The addition of SilverTowne having kind of a staging area for the product to go to, where it is integrated with all of the other products that we offer logistic service as for has been a real benefit, so that you’re not trying to ship products from multiple locations, it allows us to put ten products in one package as opposed to three or four products in three packages. It’s just we're getting some very good operational efficiencies at Vegas. We have introduced some IRA storage business there over the last two quarters and we think that increased storage will -- is one of our -- will be a real growth story down the road. And so, all the pieces are really working together right now.

Richard Fearon

Right and the last question with respect to capacity, the Vegas facility capacity is less than 50%?

Greg Roberts

I would say, it depends on specifically what products you’re talking about there, what I mean is that the storage capacity might be at 20% right now, whereas the pick and pack [ph] and the packages might be at 50%, but I will say that we shipped a record almost 58,000 packages in December out of the facility. And the quarter for us was a record quarter for actual small packages shipped by probably 10% to 15% over our previous record months. And we believe that we have the best staff we’ve had there yet and our per employee package productivity is at an all-time high. In fact, the actual number was, we shipped 160,000 parcels in Q2 of '17 and was up significantly from Q2 of ’16.

But I would say that you’re asking me, what I think our partial capacity is. If we did 160,000 in Q2 of ’17, I think we can easily do 250,000, maybe 300,000 packages with what we have in place right now. So we have plenty of space to grow there. If tomorrow we woke-up and silver was $13 an ounce, I’m sure we would do 350,000 packages in the next 90 days.

So we can handle that. We have the staff to do it. We have some flex staff. We have some, the ability there to also add shifts. And we utilize some part time help where we guarantee them certain amount of hours per week and they in-turn give us an option to take them more hours if we need them, if we get a spike. So we feel pretty good about what we could turn out of there if we needed to.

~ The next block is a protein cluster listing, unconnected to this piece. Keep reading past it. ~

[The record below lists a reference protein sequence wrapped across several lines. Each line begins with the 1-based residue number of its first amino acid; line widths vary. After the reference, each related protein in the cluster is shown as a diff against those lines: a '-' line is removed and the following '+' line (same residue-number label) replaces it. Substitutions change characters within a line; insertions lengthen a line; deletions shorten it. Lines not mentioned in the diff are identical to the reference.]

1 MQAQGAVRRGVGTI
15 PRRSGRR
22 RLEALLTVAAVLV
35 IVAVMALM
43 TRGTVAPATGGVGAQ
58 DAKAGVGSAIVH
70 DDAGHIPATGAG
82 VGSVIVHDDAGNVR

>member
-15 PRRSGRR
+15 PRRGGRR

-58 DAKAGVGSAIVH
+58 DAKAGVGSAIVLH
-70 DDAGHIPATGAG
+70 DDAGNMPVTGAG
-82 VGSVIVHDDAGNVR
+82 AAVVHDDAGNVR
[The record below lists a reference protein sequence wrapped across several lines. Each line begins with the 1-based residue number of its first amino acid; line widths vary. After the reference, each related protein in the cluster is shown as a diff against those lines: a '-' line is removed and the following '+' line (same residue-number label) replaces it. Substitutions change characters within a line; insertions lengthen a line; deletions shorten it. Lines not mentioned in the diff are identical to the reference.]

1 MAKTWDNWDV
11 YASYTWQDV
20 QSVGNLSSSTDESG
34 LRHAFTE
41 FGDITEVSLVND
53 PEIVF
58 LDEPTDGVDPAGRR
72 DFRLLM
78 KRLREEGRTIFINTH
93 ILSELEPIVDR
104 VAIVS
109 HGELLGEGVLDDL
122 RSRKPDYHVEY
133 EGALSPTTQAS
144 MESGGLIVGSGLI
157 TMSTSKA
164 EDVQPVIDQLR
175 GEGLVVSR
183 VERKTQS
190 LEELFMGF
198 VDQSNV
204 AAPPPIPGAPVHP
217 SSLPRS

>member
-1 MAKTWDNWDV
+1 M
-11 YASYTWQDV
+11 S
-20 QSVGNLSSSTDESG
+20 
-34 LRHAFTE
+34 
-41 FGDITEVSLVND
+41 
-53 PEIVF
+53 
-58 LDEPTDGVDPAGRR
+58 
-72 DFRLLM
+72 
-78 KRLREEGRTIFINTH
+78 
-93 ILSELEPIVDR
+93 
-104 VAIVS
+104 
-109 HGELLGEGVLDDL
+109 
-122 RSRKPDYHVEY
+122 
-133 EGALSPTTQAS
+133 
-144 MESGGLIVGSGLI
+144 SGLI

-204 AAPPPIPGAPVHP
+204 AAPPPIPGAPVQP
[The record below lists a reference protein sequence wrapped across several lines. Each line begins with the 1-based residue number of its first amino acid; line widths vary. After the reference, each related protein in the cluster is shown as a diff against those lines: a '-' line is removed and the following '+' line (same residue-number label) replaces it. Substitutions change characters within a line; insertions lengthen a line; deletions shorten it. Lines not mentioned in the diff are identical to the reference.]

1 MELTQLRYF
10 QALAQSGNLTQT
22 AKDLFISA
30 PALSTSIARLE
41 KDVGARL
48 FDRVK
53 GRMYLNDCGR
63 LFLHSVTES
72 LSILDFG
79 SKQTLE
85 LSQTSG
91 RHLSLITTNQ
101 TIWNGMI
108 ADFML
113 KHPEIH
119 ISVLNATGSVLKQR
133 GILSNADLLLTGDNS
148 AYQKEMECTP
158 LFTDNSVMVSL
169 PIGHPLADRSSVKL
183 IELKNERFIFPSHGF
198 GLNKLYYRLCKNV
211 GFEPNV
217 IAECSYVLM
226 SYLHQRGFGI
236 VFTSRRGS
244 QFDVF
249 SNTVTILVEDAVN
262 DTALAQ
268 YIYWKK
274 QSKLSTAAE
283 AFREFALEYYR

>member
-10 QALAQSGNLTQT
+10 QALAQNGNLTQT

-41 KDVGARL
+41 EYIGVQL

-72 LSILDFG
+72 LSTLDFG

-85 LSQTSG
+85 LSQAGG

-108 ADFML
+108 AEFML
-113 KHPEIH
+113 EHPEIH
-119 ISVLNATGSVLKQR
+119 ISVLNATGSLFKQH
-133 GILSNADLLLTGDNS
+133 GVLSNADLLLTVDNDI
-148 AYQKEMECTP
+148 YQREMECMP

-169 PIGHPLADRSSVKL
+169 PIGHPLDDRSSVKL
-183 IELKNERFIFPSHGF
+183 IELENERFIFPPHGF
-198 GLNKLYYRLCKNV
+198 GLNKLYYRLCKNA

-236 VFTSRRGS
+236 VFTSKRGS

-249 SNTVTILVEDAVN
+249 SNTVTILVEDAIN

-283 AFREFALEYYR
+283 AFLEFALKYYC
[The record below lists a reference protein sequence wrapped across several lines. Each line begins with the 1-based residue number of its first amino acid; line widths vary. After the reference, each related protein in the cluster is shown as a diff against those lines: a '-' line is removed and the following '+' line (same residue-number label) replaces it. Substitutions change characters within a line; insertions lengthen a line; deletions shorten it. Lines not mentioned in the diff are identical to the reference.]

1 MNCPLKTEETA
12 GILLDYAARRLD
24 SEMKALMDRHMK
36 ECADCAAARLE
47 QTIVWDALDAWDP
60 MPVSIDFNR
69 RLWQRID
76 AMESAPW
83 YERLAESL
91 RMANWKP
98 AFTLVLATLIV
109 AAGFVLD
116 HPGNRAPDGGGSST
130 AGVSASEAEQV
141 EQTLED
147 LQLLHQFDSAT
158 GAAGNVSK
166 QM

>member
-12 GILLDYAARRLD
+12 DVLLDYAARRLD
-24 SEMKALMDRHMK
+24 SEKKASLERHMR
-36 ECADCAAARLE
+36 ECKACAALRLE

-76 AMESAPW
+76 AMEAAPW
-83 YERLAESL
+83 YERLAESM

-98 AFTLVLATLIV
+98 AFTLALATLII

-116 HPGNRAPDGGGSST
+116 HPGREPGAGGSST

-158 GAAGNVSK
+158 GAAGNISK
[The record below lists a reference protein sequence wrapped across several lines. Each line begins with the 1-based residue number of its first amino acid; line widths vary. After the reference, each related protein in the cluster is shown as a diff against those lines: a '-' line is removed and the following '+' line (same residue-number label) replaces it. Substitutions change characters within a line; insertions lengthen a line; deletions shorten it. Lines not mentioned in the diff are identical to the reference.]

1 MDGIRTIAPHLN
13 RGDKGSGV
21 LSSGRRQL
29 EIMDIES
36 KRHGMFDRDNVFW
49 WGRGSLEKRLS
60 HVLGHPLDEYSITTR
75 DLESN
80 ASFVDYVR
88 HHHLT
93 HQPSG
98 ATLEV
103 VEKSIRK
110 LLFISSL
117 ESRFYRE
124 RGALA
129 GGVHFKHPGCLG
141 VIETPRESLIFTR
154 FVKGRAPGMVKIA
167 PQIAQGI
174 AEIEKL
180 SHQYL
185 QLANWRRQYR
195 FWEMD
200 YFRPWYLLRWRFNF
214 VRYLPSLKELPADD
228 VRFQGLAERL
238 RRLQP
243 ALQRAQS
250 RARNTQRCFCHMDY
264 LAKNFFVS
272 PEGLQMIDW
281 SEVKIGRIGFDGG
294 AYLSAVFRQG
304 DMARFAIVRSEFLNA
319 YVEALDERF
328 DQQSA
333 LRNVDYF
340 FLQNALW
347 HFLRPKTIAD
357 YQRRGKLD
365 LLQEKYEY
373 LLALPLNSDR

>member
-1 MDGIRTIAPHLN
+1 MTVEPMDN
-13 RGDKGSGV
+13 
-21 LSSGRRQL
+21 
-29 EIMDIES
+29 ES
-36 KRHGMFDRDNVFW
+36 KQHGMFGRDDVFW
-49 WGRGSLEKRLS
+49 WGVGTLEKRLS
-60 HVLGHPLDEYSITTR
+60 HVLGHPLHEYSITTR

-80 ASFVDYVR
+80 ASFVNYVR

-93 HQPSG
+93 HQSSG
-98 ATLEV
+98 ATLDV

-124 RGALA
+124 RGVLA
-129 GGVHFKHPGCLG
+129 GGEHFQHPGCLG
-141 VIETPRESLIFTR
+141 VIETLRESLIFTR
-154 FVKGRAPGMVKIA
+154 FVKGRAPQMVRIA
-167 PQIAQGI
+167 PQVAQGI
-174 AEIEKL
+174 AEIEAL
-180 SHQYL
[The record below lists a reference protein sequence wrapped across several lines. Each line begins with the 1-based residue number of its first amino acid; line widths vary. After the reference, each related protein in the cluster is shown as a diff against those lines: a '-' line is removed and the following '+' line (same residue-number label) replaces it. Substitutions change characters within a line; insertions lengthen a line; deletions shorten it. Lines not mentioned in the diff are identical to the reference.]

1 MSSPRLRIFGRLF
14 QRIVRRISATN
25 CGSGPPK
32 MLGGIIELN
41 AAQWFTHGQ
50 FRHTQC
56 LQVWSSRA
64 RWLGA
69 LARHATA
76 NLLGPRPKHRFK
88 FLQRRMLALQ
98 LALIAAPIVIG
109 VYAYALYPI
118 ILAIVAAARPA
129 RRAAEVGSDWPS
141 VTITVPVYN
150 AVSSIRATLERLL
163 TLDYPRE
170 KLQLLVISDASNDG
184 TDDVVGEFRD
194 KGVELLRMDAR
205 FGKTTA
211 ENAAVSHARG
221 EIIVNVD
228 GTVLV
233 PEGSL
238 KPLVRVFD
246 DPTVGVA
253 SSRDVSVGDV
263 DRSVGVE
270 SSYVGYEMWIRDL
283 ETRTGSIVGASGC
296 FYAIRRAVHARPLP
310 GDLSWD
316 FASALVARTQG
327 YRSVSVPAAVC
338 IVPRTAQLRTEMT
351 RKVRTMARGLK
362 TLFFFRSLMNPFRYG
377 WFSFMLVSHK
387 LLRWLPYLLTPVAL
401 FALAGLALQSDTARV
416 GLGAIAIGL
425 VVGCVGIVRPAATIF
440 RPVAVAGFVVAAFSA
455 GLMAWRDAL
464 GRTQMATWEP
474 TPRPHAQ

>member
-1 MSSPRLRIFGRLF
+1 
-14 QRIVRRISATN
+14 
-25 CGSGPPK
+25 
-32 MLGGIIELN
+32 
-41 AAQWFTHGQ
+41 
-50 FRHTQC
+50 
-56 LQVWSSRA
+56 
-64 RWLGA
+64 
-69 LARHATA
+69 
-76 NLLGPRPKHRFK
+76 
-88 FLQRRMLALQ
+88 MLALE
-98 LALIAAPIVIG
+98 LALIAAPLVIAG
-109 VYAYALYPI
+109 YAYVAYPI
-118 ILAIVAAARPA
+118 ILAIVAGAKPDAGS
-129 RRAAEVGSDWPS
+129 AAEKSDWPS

Richard Fearon

And presumably the storage is really where you start leveraging the operation, because the additional storages comes with very little incremental cost?

Greg Roberts

Yes. I mean storage, although it doesn’t pay a tone and it doesn’t -- but also takes very little management, in that, most storage metal comes in and it never leaves and it never moves, it’s just the nature of storage, particularly the IRA business and other storage. It pays us 365 days a year, doesn’t take holidays or sick days, it’s a great revenue stream for us. So we are focused on that, one of our initiatives over the next -- in the next two quarters is to locate an actual Sales Manager for that facility, that can get out and actually promote the capacity we have. We haven’t really been comfortable with promoting that until we felt like we could be very comfortable in this capacity expansion. But we are looking to bring on a dedicated sales and marketing person specifically for that facility.

Richard Fearon

That’s great. I’ll step off and step on again with another question, just so others can ask questions. But really nice to see this coming together Greg.

Greg Roberts

Yes. Thanks for your long-term support Rick. I appreciate it.

Richard Fearon

My pleasure.


Our next question comes from Craig Pieringer from Wells Capital Management. Please go ahead.

Craig Pieringer

You’ve been consistently profitable on an accounting basis, but it seems to me that cash flow, particularly free cash flow has been elusive. Can you talk about how your strategies of diversifying your income stream and logistics and storage and minting, et cetera? What are the cash flow implications, particularly the ability to generate positive free cash flow?

Thor Gjerdrum

It’s interesting because people often struggle with our cash flows and there is a couple of reasons for that. Just starting at 30,000, remember that this is very much a leverage business and we are net borrower at all time. So in terms of free cash flow, every day we’re looking at what our global cash requirements are and we’re paying down to mitigate our interest expense. Also because of the volume that you see in our revenues, you could see advances and receivables and payables cause significant swings in our cash flows to your point of elusive is a good word to use. Where just simply the timing of advances and receivables even though the channels of our credit are literally 24 hours can cause our cash flows to swing.